Sen. Carl LevinCarl LevinObama to preserve torture report in presidential papers 'Nuclear option' for Supreme Court nominees will damage Senate McCain's Supreme Court strategy leads to nuclear Senate MORE (D-Mich.) raised serious questions about whether Pakistan's military and intelligence services had known the whereabouts of Osama bin Laden.
"The Pakistani army and intelligence have a lot of questions to answer," the Senate Armed Services Committee chairman said at a press conference on Capitol Hill Monday, "given the location, the length of time and the apparent fact that this facility was actually built for bin Laden — and its closeness to the central location of the Pakistani army."
But Levin said he was reassured by Pakistani President Asif Ali Zardari's statement congratulating the U.S. on its success.
"I do think Pakistan's president's statement was reassuring when he specifically said he thinks it's a great victory, that it's a success, and that he congratulates us on the success of the operation," said Levin. "I am reassured by his statement and not necessarily suspicious that he knew or that the civilian leadership knew."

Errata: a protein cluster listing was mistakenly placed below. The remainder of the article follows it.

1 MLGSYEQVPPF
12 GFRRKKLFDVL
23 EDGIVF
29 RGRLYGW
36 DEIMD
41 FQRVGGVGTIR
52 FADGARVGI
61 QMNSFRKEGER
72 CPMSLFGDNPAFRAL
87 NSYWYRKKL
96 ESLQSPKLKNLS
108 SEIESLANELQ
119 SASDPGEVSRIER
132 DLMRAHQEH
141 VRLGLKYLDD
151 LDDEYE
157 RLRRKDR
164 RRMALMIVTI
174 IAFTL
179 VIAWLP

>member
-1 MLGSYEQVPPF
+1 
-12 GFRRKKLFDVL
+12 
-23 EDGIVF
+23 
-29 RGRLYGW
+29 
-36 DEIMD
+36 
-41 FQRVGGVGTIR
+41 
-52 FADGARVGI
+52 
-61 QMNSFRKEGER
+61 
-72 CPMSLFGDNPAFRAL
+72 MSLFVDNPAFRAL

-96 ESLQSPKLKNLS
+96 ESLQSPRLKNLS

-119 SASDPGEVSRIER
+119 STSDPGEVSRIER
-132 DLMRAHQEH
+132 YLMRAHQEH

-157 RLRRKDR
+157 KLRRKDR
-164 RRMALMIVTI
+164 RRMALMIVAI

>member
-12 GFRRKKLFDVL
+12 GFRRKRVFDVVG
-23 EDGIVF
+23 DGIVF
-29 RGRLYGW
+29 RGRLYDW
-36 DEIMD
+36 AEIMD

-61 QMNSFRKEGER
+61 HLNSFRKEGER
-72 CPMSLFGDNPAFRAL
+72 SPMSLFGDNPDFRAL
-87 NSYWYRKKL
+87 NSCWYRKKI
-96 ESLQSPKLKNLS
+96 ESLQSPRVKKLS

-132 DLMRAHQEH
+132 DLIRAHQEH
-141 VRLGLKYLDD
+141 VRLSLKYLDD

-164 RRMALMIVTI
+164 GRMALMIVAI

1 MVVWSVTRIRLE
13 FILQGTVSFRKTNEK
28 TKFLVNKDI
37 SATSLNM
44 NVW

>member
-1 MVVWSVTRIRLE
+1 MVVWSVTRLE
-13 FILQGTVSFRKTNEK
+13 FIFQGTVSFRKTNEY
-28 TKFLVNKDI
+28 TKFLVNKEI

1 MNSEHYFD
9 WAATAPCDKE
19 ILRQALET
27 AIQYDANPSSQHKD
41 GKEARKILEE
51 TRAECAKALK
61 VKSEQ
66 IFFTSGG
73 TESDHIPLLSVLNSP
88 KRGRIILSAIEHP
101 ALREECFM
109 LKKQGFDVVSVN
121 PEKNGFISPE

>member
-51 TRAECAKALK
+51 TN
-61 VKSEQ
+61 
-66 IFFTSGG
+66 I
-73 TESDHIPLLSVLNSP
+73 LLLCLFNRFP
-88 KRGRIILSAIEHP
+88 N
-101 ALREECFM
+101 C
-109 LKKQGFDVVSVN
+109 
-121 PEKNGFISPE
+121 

Since the Global War on Terror began in 2007, the U.S. has provided Pakistan with billions of dollars in aid. Questions have been raised throughout the years about the commitment and loyalty of some components of the Pakistani government and military.
Levin called on that country's civilian leadership to conduct a thorough investigation into the matter.
"But I must tell you that I hope [Zardari] will follow through and ask some very tough questions of his own military and intelligence," said Levin. "They have a lot of explaining to do."
President Obama announced Sunday night that bin Laden had been killed in a U.S. military raid following a firefight in Pakistan. The Pakistani government had not been informed of the operation ahead of time.